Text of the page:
Walking the Walk: Authentic Tests for GCSE classes

I’m writing this post in an attempt to contribute to this month’s blogsync:

“What is the best place for testing in schools?”

The other contributions can be found here. I write purely from personal experience. As ever, any feedback / criticisms are welcome.

GCSE exam hall

Authentic Tests

This year our year elevens have been tested a lot. They’ve been tested more than anything I’d experienced in my first two years of teaching, and more than I’d have probably liked If asked in September. I can’t commend the students highly enough for their efforts and application during these tests. If results turn out well (fingers crossed) then I’m pretty sure their efforts during these tests will have been a significant contributing factor.

One of the reasons the tests were so effective, I believe, was down to their authenticity. Each mock exam that our students sat was completed in complete silence, in the hall, for the full amount of time. There were no interruptions or pauses, and students hadn’t seen the papers before. Bags were in lockers, name labels were virtually always on the desks. Aside from the external marking, these mock exams / tests were the real deal.

Authentic Data

With authentic tests came authentic data. By having the time and space to complete the mock tests in the hall, we didn’t have to break past paper attempts in to smaller chunks. The authentic experience also led to increased effort. The atmosphere inside the exam halls were incredible, and we all marveled at how hard students would work if they felt that the situation they were in was leading to something important.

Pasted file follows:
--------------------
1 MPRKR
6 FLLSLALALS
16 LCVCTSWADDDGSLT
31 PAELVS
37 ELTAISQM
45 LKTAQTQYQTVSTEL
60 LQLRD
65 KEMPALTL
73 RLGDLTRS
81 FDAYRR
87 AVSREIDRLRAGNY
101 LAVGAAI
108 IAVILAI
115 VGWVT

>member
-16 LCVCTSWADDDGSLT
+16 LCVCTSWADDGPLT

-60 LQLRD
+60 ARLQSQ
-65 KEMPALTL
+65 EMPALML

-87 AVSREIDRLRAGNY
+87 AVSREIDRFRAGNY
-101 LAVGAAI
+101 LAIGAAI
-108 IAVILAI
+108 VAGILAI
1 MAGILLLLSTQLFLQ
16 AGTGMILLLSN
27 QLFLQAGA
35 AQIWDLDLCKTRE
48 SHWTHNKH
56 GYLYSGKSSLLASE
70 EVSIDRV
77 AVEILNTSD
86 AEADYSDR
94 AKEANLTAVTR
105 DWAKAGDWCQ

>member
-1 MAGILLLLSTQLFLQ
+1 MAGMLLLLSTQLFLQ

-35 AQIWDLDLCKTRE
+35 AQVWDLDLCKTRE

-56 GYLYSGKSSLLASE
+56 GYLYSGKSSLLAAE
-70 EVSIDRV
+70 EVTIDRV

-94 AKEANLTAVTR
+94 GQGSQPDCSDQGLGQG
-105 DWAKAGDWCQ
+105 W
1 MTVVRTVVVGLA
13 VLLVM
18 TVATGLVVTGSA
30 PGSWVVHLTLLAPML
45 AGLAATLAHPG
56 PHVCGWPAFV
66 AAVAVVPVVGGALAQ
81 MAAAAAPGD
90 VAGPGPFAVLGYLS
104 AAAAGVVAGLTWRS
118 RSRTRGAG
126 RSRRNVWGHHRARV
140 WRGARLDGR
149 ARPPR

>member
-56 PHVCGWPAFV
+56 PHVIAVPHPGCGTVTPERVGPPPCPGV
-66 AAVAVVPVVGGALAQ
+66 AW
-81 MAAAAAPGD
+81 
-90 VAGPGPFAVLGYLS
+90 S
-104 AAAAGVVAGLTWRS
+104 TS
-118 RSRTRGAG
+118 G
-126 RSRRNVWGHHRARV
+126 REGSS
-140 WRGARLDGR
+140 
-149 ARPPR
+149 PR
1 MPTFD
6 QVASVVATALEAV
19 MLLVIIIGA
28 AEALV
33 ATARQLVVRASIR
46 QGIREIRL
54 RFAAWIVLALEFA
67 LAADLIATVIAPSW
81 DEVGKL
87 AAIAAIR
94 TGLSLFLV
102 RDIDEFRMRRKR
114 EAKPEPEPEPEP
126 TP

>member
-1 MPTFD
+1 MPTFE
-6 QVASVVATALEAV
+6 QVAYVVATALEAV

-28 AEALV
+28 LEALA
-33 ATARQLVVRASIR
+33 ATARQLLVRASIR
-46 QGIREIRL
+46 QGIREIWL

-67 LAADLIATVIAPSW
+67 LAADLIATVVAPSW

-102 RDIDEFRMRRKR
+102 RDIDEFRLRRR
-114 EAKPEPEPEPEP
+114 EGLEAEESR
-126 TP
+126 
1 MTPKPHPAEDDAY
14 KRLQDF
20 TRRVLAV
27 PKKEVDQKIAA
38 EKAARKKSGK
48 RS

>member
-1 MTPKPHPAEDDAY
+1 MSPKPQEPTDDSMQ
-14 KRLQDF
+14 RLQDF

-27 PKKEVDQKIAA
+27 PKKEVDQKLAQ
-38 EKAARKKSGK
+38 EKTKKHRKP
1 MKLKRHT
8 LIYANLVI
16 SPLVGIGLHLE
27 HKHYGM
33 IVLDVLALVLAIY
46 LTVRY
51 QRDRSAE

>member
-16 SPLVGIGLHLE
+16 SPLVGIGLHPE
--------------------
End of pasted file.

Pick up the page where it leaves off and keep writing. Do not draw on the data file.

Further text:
Furthermore, by completing an entire paper and not individual questions in separate chunks, we were able to get a really clear indication of how students were performing in timed conditions across the whole paper. From a very early stage in the year, I knew which of my students struggled with timing, and which struggled with specific questions. And, as we repeated the testing process, I could easily track who was improving and who wasn’t, planning my responses carefully.

Precise feedback

Because the papers were completed in an authentic environment, and represented the students best efforts, I always felt that my feedback was important. As a department, we were quickly able to spot trends and common errors across the different questions. This helped use give students question specific feedback quickly and easily, as we soon developed a set of codes for the common errors we identified.

With this information, we were not only able to track student’s overall performance, but we could track student’s feedback very easily. From test to test, students could see which questions they were achieving well in and what feedback they were getting to improve. Again, it became very clear who was really engaging with their feedback and who was struggling to do so. The question specific feedback also helped us plan lessons and some after-school revision sessions more efficiently, addressing the weaknesses the tests had identified.

Emotional guidance